It Has Long Been Established that Plastic Flow in the Asthenosphere Interacts Constantly with the overlying Lithosphere and Plays a Pivotal Role in Controlling the Occurrence of Geohazards Such as Earthquakes and Volcanic Eruptions. Unfortunately, Accurately Characterizing the Direction and Lateral Extents of the Mantle Flow Field is Notoriously Difficult, Especially in Oceanic Areas Where Deployment of Ocean Bottom Seismometers (OBSs) is Expensive and Thus Rare. in This Study, by Applying Shear Wave Splitting Analyses to a Dataset Recorded by an OBS Array that We Deployed between Mid-2019 and Mid-2020 in the South China Sea (SCS), We Show that the Dominant Mantle Flow Field Has a NNW-SSE Orientation, Which Can Be Attributed to Mantle Flow Extruded from the Tibetan Plateau by the Ongoing Indian-Eurasian Collision. in Addition, the Results Suggest that E-W Oriented Flow Fields Observed in South China and the Indochina Peninsula Do Not Extend to the Central SCS.
F. Kong and R. Gao and S. S. Gao and K. H. Liu and W. Ding and X. Niu and A. Ruan and P. Tan and J. Fan and S. Lu and Z. Tong and L. Cheng and W. Gong and Y. Zhao, "Mantle Flow Underneath the South China Sea Revealed by Seismic Anisotropy," National Science Review, vol. 10, no. 10, article no. nwad176, Oxford University Press, Oct 2023.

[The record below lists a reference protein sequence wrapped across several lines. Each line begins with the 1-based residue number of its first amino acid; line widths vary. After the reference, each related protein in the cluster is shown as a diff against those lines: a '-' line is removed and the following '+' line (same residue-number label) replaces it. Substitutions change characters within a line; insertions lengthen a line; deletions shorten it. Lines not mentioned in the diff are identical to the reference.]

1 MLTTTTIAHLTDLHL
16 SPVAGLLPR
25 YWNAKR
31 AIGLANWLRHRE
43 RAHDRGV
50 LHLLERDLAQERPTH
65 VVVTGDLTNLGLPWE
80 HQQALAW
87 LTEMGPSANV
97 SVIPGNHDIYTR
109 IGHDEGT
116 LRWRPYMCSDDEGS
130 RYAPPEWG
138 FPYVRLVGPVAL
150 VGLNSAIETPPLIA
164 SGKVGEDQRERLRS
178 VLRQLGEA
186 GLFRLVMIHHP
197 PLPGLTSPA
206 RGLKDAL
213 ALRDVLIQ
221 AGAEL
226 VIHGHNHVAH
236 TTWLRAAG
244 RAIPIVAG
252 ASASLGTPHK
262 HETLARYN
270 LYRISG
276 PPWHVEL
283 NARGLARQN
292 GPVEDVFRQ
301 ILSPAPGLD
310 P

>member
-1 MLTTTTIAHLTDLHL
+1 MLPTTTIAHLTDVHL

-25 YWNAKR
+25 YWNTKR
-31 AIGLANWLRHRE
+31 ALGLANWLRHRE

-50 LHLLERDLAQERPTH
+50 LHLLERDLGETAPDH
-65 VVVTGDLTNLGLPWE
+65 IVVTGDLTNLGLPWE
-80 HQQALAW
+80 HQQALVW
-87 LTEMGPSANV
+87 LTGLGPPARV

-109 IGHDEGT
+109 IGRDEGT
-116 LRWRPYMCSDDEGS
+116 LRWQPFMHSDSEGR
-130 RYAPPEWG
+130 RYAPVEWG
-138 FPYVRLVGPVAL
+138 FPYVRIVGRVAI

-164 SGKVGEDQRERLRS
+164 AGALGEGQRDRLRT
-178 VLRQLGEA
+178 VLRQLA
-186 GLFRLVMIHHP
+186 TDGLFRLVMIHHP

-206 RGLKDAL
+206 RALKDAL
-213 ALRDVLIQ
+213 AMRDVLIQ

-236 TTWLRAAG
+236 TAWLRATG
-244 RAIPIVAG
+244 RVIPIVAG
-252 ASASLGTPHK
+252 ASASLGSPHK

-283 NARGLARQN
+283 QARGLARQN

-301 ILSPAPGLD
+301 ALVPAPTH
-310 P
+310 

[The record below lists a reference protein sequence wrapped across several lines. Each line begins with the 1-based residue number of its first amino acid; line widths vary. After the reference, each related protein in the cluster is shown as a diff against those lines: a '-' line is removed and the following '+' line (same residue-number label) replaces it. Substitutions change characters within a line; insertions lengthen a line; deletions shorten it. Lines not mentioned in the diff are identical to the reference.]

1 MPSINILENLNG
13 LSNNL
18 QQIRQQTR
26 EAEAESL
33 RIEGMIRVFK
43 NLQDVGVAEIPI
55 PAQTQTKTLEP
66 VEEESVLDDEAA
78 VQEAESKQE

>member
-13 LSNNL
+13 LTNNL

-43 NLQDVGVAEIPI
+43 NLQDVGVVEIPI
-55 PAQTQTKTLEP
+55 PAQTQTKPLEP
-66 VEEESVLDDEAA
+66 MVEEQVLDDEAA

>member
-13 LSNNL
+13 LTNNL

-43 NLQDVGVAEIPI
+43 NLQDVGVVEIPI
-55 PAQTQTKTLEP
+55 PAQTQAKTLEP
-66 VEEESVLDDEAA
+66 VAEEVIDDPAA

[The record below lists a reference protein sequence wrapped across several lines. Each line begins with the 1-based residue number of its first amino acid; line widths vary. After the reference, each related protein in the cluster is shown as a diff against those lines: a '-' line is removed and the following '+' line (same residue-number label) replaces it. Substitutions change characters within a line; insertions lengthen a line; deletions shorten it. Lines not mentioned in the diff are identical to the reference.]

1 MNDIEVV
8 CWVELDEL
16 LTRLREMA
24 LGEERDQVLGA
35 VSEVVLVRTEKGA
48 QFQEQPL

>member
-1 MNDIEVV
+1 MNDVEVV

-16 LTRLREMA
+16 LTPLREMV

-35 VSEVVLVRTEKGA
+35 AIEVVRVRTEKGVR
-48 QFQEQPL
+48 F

The definitive version is available at https://doi.org/10.1093/nsr/nwad176
Geosciences and Geological and Petroleum Engineering
Keywords and Phrases
mantle flow; seismic anisotropy; shear wave splitting; South China Sea; Tibetan Plateau
International Standard Serial Number (ISSN)
Article - Journal
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01 Oct 2023